Welcome Leroy Barber to Kilns College

By Ken Wytsma

Leroy is a good friend and has been a part of what we’ve been doing at Kilns College for a long time. He is a recognized thought leader in the areas of justice, race, church and Christian missions. There are few people whose voices I respect more than his.

We’re excited that Leroy is joining Kilns College as a College Pastor to deepen our focus on spiritual formation and how students at Kilns are interacting with the subjects of theology and justice at a heart level, in addition to the academic level.

I recently sat down with Leroy to talk about the new position and ask him a few questions.

KW: What is it that you like about Kilns College?

LB: Kilns has a concentration on justice that focuses on hearing from leaders of color as part of the core of its teachings. This creates a view of justice from those most often affected that balances theological study that usually come mostly from European thought.

KW: What is your hope for your role and joining the staff?

LB: I think as people study justice and theology their heart should also be challenged. As a pastor, my gift is to help connect head and heart. Deep theological study and deep spiritual growth need to be intentionally done together giving both an equal place.

KW: You’re raising support for this role, why? 

LB: I think this is an important part of what students should get as they study. I went to a small school and I have a heart for places that do great work but can’t afford to have certain positions. While this is a part time role it can be meaningful for our students.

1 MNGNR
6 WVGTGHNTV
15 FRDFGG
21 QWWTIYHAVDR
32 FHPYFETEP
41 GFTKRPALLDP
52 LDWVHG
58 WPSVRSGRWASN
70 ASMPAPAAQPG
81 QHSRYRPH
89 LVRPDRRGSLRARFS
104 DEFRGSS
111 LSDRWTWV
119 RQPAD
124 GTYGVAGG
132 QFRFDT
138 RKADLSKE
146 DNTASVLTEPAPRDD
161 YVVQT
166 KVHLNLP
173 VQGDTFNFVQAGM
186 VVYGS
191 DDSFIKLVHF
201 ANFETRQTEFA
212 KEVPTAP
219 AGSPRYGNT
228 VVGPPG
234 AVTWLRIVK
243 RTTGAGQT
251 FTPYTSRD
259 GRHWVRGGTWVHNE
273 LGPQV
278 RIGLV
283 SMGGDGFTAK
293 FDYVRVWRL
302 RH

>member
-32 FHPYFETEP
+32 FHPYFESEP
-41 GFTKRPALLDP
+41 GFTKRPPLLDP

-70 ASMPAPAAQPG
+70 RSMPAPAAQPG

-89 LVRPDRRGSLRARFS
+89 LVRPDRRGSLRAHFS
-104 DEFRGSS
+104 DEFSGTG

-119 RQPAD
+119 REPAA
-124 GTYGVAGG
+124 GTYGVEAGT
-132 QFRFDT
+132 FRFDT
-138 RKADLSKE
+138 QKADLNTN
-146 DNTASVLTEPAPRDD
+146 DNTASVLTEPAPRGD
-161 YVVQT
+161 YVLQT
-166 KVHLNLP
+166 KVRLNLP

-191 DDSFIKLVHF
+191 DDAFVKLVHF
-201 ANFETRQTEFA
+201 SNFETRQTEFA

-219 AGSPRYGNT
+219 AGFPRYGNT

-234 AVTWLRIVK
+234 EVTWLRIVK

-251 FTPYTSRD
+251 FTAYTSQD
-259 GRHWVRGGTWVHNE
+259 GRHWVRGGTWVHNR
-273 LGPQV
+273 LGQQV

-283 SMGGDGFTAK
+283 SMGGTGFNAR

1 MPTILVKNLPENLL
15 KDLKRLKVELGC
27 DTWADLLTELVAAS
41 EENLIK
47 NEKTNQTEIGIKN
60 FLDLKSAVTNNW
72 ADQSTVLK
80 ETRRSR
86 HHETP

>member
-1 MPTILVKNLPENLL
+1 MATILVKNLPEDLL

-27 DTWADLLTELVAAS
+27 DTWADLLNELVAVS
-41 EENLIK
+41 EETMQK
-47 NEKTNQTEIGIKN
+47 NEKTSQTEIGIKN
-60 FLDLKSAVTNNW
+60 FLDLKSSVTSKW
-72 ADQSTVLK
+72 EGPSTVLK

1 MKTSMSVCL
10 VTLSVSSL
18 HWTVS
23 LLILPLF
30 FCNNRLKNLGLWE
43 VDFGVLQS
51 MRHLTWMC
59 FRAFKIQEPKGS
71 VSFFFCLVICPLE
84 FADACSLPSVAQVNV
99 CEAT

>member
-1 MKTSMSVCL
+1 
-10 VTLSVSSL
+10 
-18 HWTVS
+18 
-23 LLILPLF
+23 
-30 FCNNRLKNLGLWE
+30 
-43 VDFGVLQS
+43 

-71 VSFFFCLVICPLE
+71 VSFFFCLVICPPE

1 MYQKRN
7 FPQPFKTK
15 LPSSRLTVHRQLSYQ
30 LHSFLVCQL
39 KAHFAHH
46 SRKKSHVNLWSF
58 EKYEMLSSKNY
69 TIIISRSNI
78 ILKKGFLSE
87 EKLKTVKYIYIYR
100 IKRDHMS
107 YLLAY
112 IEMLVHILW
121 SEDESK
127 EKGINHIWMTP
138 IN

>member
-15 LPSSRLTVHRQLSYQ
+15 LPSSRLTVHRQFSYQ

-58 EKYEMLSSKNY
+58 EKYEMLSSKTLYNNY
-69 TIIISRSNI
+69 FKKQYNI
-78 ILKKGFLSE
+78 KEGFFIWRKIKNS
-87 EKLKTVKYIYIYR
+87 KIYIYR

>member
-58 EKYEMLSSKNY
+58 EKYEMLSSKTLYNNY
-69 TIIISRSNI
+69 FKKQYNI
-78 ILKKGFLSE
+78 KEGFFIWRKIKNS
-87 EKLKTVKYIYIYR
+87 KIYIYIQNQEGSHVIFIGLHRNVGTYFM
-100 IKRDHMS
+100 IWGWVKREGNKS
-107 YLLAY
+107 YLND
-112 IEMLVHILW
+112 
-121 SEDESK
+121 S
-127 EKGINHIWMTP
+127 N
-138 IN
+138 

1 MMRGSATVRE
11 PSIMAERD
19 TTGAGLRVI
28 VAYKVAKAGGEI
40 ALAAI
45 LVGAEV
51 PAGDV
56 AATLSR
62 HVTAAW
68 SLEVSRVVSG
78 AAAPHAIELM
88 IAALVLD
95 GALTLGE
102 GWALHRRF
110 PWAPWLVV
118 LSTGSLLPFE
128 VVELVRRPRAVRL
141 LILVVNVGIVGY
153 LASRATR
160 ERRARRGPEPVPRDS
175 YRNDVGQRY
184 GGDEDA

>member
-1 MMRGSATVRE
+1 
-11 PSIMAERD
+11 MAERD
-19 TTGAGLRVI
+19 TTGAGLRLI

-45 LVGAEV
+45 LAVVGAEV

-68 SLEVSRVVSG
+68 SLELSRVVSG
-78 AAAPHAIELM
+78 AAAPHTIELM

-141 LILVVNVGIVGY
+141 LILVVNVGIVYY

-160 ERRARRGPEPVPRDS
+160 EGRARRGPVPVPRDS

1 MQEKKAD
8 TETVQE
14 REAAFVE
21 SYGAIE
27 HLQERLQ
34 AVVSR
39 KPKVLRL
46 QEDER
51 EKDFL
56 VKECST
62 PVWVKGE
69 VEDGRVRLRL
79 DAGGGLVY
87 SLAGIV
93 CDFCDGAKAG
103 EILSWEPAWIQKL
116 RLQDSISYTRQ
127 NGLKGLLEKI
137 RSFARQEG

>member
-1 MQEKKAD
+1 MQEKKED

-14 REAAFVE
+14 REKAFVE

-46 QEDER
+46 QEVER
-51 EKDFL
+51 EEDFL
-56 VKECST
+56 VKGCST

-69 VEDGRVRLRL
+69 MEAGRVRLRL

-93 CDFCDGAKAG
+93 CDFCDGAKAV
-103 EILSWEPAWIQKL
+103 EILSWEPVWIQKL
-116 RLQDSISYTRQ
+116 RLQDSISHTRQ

KW: Why does it matter that we keep love of God and love of neighbor in the conversation with academics?

LB: Our spiritual journeys and knowledge of God don’t mean much if it doesn’t connect with people. It’s like faith without action: dead.

KW: Education can become an easily overlooked issue–from your perspective, why does it deserve more attention and effort than we give it credit for?

LB: I think education is a key, especially for people of color, to transcend some of the challenges they face around the world. The scriptures are full of leaders that come from challenging backgrounds. Education can be a tool to transcend our circumstances and I think that once you know who you are and what God has called you to do in the world education is a joyful experience at this level.

I’m excited about Leroy’s ongoing interaction with Kilns students. If you’d like to learn more about the projects he’s been working on, check out his latest book, Red, Brown, Yellow, Black, White Who’s More Precious In God’s Sight?: A call for diversity in Christian Missions and Ministry.

If you want to learn more about programs at Kilns College, you can learn about our graduate degrees here.

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Categories: Innovation & Leadership,Justice & Culture

Ken Wytsma is a teacher, entrepreneur and author. He is the founder of The Justice Conference and president of Kilns College, as well as the author of Pursuing Justice: The Call to Live and Die for Bigger Things, The Grand Paradox: The Messiness of Life, the Mystery of God and the Necessity of Faith, and Create vs. Copy:Embrace Change. Ignite Creativity. Break Through with Imagination.

Theology and Culture